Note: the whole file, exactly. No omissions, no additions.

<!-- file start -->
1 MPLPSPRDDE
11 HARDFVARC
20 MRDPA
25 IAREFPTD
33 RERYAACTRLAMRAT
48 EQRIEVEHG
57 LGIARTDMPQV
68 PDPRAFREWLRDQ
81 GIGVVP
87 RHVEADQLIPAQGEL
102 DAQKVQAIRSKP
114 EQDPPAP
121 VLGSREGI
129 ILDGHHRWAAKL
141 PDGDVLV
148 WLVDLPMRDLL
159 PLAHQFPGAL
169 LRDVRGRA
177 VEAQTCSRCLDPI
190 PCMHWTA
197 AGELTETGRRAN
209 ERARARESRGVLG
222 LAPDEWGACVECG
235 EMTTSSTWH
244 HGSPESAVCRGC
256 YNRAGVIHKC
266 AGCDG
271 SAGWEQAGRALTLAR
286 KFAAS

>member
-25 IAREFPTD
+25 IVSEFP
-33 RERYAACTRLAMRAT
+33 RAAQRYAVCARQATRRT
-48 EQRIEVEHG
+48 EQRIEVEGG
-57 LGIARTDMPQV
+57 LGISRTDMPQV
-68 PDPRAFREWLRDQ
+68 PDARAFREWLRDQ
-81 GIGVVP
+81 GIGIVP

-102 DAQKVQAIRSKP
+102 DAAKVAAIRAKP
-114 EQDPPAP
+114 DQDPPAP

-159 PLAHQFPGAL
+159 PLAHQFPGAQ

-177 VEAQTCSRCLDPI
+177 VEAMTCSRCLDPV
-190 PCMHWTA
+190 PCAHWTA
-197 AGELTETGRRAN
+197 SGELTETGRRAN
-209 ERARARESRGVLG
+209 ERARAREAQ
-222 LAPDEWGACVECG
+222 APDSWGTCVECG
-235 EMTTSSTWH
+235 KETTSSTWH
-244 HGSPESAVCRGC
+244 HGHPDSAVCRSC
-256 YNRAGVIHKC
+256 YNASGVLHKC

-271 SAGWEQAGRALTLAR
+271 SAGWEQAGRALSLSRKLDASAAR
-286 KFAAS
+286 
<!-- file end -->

1 MPLPSPRDDE
11 HARDFVARC
20 MRDPA
25 IAREFPTD
33 RERYAACTRLAMRAT
48 EQRIEVEHG
57 LGIARTDMPQV
68 PDPRAFREWLRDQ
81 GIGVVP
87 RHVEADQLIPAQGEL
102 DAQKVQAIRSKP
114 EQDPPAP
121 VLGSREGI
129 ILDGHHRWAAKL
141 PDGDVLV
148 WLVDLPMRDLL
159 PLAHQFPGAL
169 LRDVRGRA
177 VEAQTCSRCLDPI
190 PCMHWTA
197 AGELTETGRRAN
209 ERARARESRGVLG
222 LAPDEWGACVECG
235 EMTTSSTWH
244 HGSPESAVCRGC
256 YNRAGVIHKC
266 AGCDG
271 SAGWEQAGRALTLAR
286 KFAAS

>member
-25 IAREFPTD
+25 IVSEFP
-33 RERYAACTRLAMRAT
+33 RAAQRYAVCARQATRRT
-48 EQRIEVEHG
+48 EQRIEVEGG
-57 LGIARTDMPQV
+57 LGISRTDMPQV
-68 PDPRAFREWLRDQ
+68 PDARAFREWLRDQ
-81 GIGVVP
+81 GIGIVP

-102 DAQKVQAIRSKP
+102 DAAKVAAIRAKP
-114 EQDPPAP
+114 DQDPPAP

-159 PLAHQFPGAL
+159 PLAHQFPGAQ

-177 VEAQTCSRCLDPI
+177 VEAMTCSRCLDPV
-190 PCMHWTA
+190 PCAHWTA
-197 AGELTETGRRAN
+197 SGELTETGRRAN
-209 ERARARESRGVLG
+209 ERARAREAQ
-222 LAPDEWGACVECG
+222 APDSWGTCVECG
-235 EMTTSSTWH
+235 KETTSSTWH
-244 HGSPESAVCRGC
+244 HGHPDSAVCRSC
-256 YNRAGVIHKC
+256 YNASGVLHKC

-271 SAGWEQAGRALTLAR
+271 SAGWEQAGRALSLSRKLDASAAR
-286 KFAAS
+286 